A new dinosaur species has been named after a Canadian paleontologist who's dedicated his life to learning more about the enormous reptiles.
The Albertavenator curriei, or "Currie's Alberta hunter" was likely an omnivore, and roamed the Red Deer River Valley region around 71 million years ago, The Independent reported.
The new species was named after Philip J. Currie, who spent decades researching predatory dinosaurs. He was one of the first to speculate that birds were distantly related to dinosaurs. He's had many other dinosaurs named after him, including the Quilmesaurus curriei, Epichirostenotes curriei, Teratophoneus curriei, and Philovenator curriei, but this is only the second Albertan dinosaur to be named after him.
"This is a great honour ... it's in fact an Alberta dinosaur and it's a type of dinosaur that I've worked on over the years," Currie said in an interview with CBC News. "It's extra meaningful."
Based on the fossils, scientists speculate the dinosaur was feathered, walked on two clawed feed, and had small, ineffective wings and serrated teeth. It weighed around 60 kg and was a little under two metres long in adulthood.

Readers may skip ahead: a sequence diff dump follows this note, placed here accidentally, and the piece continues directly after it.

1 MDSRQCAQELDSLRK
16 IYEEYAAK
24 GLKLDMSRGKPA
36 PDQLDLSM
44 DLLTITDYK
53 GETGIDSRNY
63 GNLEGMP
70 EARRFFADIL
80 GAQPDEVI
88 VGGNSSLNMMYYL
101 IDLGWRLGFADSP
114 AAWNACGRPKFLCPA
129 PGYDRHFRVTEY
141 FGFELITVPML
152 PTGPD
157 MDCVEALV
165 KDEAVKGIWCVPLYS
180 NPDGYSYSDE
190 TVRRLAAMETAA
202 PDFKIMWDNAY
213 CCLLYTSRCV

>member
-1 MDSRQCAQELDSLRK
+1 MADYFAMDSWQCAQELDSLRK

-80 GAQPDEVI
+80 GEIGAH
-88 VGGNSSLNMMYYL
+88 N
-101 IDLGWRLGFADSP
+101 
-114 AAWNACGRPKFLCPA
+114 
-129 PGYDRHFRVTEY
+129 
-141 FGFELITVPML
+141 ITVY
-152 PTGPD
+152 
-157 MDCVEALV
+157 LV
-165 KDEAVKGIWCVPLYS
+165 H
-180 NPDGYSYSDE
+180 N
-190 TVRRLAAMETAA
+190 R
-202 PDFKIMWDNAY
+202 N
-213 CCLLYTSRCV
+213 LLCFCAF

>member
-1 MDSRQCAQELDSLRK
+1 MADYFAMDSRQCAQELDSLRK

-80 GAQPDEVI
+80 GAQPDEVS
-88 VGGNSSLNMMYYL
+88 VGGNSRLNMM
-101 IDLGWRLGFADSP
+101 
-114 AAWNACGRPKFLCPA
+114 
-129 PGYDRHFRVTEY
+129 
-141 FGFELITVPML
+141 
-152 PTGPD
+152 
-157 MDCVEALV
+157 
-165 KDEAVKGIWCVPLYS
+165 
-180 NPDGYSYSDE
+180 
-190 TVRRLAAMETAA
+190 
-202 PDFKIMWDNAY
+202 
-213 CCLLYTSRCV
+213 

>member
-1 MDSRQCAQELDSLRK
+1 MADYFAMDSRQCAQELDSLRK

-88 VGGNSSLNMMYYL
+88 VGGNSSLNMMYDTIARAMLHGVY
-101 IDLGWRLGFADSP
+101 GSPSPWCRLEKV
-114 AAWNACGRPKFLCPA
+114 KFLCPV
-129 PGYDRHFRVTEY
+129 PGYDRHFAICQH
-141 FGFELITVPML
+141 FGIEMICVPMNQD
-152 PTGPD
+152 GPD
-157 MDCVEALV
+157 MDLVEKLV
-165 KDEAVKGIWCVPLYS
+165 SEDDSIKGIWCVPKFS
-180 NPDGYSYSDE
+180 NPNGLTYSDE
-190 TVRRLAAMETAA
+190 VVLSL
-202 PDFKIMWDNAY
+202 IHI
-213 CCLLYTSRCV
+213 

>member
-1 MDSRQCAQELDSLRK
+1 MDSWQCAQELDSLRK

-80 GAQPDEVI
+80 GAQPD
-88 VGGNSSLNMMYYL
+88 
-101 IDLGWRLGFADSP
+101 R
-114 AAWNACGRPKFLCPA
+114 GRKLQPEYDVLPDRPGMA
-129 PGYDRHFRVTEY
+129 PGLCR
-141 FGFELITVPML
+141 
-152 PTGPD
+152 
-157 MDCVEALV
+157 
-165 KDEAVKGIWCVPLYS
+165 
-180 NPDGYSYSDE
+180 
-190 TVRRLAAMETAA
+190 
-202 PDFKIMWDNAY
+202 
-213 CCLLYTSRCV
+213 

The dinosaur was identified based on fossils that were discovered in the 1990s and initially believed to belong to the Troodon dinosaur — a species thought to be the smartest of the dinosaurs — which lived 76 million years ago.
Upon re-examining the bones, researchers concluded Albertavenators had shorter skulls than Troodons.
"The delicate bones of these small feathered dinosaurs are very rare. We were lucky to have a critical piece of the skull that allowed us to distinguish Albertavenator as a new species," David Evans, who led the project, said in a Royal Ontario Museum press release.
"We hope to find a more complete skeleton of Albertavenator in the future, as this would tell us so much more about this fascinating animal."
Along with Troodons, the Albertavenator is also closely related to the velociraptor.
A recreation of what the dinosaur might have looked like depicts it as bird-like, with a blue, feathered tail, wings, and head, and a brown body.
"Given what Phil has done for Alberta paleontology and the contributions he's made to the study of these feathered dinosaurs, it seemed only appropriate to name it after him," Evans told the outlet."To be able to name one of his favourite dinosaurs found in Alberta after him, and honour all the work he's done.... it was great to be able to recognize him for that."
The full findings were published in the Canadian Journal of Earth Sciences. Scientists pointed out that it's difficult to identify dinosaurs from many of the smaller fossils that are found, like teeth.
"Teeth from a jaw that likely pertains to Albertavenator appears very similar to the teeth of Troodon, making them unusable for distinguishing between the two species...The identification of a new species...indicates that small dinosaur diversity...is likely underestimated due to the difficulty of identifying species from fragmentary fossils," the press release states.
Scientists involved with the project say the discovery underscores the importance of constantly studying fossil collections for new information.
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